The Fearless Journeys community launched our fifth group trip – and the first in South America – as our travelers arrived in Punta del Estate, Uruguay on March 24.
Part A of our trip – 5 nights in Uruguay – included 16 of us. We came from seven U.S. states, including California, Florida, New York, Ohio, Pennsylvania, Texas, and Virginia, plus Washington, D.C.
While some of our travelers had arrived a day – or even a few days earlier – most arrived on Friday, March 24, when our Fearless Journeys group trip officially began. Some used their free time that afternoon to explore Punta del Este, including getting on the water by renting a boat for a couple of hours. Others simply got some much needed rest after the long series of flights from the United States to the southern end of South America. Still others were finishing their time at the Atlas Network’s 2023 Latin American meeting, where among others, a former President of Mexico and a former U.S. ambassador to Uruguay were speaking.
A pillar principle of Fearless Journeys is building community. We did that right from the start with our opening night dinner at the Swiss Bungalow on Friday night. Swiss cuisine is not unfamiliar to Uruguay. Due to similar banking and tax laws, some consider Uruguay the “Switzerland of South America.”
That’s where the comparisons end, for the most part. After all, there are no Alps here or anything like it. But Uruguay has seen its share of Swiss immigrants, dating back more than a century and a half, and that means Swiss cuisine can be found in some parts – including at this really unique restaurant where we chose to start our journey. Bringing the community together proved even more successful with so many shared food items, including Swiss cheese fondue!
Punta del Este is a resort beach town on the most southeastern point of Uruguay on the Atlantic Ocean. Uruguay itself is a very small nation sandwiched just under Brazil and right across the water from Buenos Aires, Argentina. It is also considered the most democratic and free-market nation in all of the Americas. Therefore, its vibrant economy and respect for the rule of law makes it an exceptional standout in all of Latin America.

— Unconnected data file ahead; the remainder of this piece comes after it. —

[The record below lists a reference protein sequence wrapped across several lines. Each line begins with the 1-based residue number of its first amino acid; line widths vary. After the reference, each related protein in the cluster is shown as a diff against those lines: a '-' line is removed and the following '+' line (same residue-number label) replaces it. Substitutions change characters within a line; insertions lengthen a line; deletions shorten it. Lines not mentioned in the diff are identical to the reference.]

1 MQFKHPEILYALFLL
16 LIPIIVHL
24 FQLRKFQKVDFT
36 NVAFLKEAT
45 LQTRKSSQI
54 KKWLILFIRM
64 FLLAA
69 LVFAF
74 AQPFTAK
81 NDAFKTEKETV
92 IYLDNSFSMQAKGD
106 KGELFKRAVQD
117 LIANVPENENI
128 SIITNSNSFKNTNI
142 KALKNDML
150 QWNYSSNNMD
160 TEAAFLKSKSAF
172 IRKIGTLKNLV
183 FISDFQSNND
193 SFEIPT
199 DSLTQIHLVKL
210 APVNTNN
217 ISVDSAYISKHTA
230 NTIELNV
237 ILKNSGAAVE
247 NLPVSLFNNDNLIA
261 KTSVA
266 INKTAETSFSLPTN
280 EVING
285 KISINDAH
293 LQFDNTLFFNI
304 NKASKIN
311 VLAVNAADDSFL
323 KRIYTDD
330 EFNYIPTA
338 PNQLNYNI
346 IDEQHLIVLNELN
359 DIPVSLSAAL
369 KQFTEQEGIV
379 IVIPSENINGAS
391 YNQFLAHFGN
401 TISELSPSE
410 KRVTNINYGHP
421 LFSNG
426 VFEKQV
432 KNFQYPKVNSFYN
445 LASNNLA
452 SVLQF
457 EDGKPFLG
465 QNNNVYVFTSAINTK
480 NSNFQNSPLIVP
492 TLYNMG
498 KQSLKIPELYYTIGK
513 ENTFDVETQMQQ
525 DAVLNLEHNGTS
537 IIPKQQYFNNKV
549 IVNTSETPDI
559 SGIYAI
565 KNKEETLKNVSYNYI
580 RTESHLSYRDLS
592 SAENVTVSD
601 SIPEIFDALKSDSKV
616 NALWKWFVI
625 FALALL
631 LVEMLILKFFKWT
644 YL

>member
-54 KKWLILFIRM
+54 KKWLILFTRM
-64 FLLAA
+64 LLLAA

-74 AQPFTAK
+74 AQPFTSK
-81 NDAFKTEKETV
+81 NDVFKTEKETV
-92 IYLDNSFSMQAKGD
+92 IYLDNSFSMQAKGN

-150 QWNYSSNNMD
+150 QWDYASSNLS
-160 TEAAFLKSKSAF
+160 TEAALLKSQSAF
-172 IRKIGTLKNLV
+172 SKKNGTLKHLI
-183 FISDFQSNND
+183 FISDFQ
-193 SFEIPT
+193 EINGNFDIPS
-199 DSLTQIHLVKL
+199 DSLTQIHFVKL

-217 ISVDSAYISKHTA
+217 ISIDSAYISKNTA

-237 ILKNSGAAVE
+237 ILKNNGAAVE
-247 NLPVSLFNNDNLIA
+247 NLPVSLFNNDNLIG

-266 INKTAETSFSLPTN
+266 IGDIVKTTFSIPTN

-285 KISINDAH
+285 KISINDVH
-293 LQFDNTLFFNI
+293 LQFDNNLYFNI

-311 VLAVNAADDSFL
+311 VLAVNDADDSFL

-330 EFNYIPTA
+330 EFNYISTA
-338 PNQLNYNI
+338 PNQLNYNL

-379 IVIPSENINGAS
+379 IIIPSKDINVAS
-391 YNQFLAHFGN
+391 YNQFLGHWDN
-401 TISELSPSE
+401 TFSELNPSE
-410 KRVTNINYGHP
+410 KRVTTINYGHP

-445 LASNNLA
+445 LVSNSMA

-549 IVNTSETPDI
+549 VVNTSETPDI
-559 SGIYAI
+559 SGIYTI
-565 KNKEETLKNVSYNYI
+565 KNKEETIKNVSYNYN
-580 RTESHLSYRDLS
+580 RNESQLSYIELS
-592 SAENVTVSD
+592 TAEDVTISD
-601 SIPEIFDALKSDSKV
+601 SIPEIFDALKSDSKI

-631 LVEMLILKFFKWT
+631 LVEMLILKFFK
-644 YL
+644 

We arrived in Punta del Este in a bit of an “off-season,” as it is filled mostly with tourists from Argentina and Brazil during the summer months (which range from December through February in these parts). In mid-March, Punta is much quieter. Some days feel like summer, while others can feel like the beginning of autumn.
On Saturday, we gave our travelers free time during the day, including an optional lunch at a beachside restaurant called Muelle 3, where a bit more than half the group came during a three-hour time block. Luckily it was on a nice covered patio, because it rained on and off most of the day.
Our group stayed at the Enjoy Punta del Este Resort & Casino as well as the Ambar hotel (right across from one another). While these were both top notch hotels, there was definitely a contrast between the two, with the Enjoy being a very large, established resort and the Ambar being a brand new, small boutique hotel.
While the weather subdued some of the outdoor activities in this beach town on Saturday, the group was offered a nice, quick tour of Punta del Este, including stopping at a giant hand sculpture reaching up out of the sand. The purpose of this public art sculpture is to remind tourists of the strong rip tides they should be cautious of and the lives lost here with a hand reaching up out of the water.
Another pillar principle of Fearless Journeys is understanding that life has risks. Yet, despite those risks, we should not be afraid. However, we should also be prepared for the dangers that might lurk should we be careless. A helping hand is also necessary, because no one should journey alone.
Travel comes with many risks, yet we also do it to experience moments of wonder. On Saturday evening, the entire group was able to experience that wonder with a “wow” moment – as we visited the iconic Museo Casapueblo before sunset.
When we arrived, many of us wondered why we were there for a sunset on a cloudy and rainy day. Some strolled around this home built by an artist and began to unpack his story and the story of what is now called Museo Casapueblo.